Principle of Satellite


How cannonball become an artificial satellite?

a. Imagine that a cannonball falls in a parabolic curve. The trajectory the cannonball draws is actually part of an elliptical orbit centered around the Earth. The center of the Earth corresponds to the distant focal point of the ellipse.

b. In order for the cannonball to not collide with the surface, it must be fired flush with the surface at a speed of at least 8 km/s (7920 m/s to be exact). If the speed is faster than this, it performs an elliptical motion with the center point of the earth as the ellipse's close focal point.

Satellite thrown by Superman

When Superman throws a stone on a high mountain, a stone has various movements depending on the initial speed.

  • ≒ 8km/s
    The stone goes in a circular orbit in accordance with the curvature of the Earth's surface. However, this is possible only under the assumption that there is no collision with other objects or friction with the atmosphere. The stone will go around the earth in 90 minutes and return to its place.
  • < 11.2km/s
    The stone goes in an elliptical orbit. It takes over 90 minutes to return.
  • ≒ 11.2km/s
    The stone draws a hyperbolic trajectory. If the stone is thrown at a faster speed, the ball will not return again.
  • > 11.2km/s
    Stones can escape the Earth.
  • > 42.5km/s
    Stones can escape the solar system.

A centripetal force, the force that causes the satellite to rotate

Although it is not visible, there are currently many satellites orbiting on the Earth, and these satellites are moving in a constant orbit around the Earth. Gravity, the force that the Earth pulls on the satellite, becomes the centripetal force.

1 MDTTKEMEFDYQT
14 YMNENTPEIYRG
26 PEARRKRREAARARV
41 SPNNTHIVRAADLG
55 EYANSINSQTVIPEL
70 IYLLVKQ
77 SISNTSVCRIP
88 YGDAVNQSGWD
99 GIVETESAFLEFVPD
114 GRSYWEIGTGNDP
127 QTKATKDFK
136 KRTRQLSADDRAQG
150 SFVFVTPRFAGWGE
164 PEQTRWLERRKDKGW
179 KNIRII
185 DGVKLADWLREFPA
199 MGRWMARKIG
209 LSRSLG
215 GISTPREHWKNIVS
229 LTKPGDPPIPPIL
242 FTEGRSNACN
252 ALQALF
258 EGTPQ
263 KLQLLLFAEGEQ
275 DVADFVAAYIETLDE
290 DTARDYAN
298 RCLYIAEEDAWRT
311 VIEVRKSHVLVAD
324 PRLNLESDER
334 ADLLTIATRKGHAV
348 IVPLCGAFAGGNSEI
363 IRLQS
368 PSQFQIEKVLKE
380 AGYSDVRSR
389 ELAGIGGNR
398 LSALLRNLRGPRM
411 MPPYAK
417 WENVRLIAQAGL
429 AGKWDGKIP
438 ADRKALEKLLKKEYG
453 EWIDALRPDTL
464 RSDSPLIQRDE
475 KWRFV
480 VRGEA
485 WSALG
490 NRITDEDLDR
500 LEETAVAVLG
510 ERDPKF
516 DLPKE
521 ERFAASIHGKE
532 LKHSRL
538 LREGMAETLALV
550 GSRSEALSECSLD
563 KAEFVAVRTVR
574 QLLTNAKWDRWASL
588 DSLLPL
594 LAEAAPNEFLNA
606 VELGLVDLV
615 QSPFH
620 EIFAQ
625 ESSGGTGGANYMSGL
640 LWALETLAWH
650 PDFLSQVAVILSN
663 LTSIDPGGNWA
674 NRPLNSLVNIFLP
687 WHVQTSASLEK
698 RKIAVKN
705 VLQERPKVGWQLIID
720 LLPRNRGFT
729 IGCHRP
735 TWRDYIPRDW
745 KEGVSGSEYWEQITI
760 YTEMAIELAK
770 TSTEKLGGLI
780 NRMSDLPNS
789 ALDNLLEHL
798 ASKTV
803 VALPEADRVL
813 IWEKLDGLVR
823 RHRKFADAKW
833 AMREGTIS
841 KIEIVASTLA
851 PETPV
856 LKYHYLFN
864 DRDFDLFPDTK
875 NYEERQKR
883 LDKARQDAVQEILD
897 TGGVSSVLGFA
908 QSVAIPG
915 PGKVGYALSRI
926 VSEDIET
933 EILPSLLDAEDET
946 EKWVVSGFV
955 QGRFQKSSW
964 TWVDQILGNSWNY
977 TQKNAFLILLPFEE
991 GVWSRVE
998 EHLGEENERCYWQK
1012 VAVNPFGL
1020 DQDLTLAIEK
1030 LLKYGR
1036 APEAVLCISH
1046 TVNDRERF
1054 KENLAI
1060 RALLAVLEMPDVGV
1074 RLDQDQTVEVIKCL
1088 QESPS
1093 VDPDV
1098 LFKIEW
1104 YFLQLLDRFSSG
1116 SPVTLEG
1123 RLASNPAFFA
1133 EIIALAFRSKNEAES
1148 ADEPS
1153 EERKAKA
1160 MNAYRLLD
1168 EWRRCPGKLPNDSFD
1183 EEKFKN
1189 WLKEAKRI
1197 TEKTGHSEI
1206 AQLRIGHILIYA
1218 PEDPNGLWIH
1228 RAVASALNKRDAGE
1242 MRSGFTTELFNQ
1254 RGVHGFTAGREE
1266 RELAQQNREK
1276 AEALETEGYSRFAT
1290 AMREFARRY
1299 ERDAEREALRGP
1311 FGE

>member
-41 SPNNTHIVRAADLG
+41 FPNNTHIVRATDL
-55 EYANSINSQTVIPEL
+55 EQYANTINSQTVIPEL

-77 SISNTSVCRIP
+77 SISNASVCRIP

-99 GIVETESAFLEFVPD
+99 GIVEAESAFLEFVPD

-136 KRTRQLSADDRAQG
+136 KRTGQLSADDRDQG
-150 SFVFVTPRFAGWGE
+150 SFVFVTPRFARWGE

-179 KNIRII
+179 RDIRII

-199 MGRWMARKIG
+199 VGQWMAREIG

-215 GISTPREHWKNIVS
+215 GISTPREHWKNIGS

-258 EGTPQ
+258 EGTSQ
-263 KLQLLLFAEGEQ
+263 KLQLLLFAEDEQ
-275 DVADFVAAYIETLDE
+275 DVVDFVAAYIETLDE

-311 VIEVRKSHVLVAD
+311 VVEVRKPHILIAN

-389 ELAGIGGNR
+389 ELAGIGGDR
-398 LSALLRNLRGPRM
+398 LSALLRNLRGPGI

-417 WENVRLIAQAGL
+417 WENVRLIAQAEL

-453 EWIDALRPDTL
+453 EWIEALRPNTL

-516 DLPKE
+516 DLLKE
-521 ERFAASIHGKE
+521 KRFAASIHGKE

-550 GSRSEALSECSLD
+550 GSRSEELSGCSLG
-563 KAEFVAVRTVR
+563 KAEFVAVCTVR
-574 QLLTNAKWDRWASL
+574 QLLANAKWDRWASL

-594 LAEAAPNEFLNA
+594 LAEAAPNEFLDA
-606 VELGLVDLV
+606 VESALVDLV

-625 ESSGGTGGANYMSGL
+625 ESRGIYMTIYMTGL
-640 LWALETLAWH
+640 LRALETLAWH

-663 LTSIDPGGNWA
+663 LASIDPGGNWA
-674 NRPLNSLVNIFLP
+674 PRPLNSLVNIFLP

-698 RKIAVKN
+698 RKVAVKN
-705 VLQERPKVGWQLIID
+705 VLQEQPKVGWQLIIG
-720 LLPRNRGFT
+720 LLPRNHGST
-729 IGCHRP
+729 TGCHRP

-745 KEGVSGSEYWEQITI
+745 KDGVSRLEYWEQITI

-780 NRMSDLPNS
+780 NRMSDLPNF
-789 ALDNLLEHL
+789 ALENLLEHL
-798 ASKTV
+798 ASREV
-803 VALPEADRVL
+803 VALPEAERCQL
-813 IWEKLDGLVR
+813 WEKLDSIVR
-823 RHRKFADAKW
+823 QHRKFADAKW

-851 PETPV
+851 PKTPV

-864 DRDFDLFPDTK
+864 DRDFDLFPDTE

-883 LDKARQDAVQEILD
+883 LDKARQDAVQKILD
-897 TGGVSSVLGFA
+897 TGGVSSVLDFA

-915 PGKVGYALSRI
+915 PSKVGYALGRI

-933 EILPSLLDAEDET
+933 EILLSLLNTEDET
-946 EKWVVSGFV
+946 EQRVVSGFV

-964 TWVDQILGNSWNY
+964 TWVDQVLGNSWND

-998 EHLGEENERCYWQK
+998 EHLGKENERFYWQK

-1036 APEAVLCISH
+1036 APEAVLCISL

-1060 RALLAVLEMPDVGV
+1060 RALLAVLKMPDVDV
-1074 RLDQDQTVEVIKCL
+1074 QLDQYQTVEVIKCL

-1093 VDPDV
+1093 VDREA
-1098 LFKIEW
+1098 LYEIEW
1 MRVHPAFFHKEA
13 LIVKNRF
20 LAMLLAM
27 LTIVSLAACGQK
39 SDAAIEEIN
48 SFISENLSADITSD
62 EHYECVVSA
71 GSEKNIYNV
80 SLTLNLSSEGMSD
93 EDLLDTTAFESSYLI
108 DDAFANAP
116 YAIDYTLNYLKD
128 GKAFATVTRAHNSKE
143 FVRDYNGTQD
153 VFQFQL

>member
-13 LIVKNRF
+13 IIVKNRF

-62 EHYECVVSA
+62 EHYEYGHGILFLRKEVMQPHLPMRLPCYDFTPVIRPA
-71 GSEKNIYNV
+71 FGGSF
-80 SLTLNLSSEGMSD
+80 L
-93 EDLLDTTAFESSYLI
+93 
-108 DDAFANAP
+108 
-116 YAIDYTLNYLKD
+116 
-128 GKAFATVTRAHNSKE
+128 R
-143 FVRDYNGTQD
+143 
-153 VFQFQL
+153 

Calculation of velocity to maintain circular orbit

Think of a satellite in a circular orbit with a radius of r.
If gravity and centripetal force are the same, the satellite is in a circular motion.

\[ \begin{align} ( centripetal force &= gravity ) \\ m\frac { { v }^{ 2 } }{ r } &=G\frac { Mm }{ { r }^{ 2 } } \end{align} \]

\( v =\sqrt {\frac {GM }{ r}} \)\( =\sqrt {\frac {6.67\times {10 }^{ -11 }{ m }^{ 3 }/{ s }^{ 2 }\cdot kg \times 5.972\times {10 }^{ 24 }kg }{ 6.37\times {10 }^{ 6 }m}} \)\( \approx 7907m/s \)

Calculation of escape speed

If the satellite's kinetic energy can exceed its potential energy, it will escape from Earth.

\[ \begin{align} ( kinetic energy of satellite &= potential energy ) \\ \frac { 1 }{ 2 } m{ v }^{ 2 }&=G\frac { Mm }{ r } \end{align} \]

\( v =\sqrt { \frac { 2GM }{ r } } \)\( =\sqrt { \frac { 2 \times 6.67\times { 10 }^{ -11 }{ m }^{ 3 }/{ s }^{ 2 }\cdot kg \times 5.972\times { 10 }^{ 24 }kg }{ 6.37\times { 10 }^{ 6 }m } } \)\( \approx 11183m/s \)

The falling moon

The same kind of force that causes the apple to fall from the tree works on the moon.

The moon falls 1.4mm in 1 second due to Earth's gravity.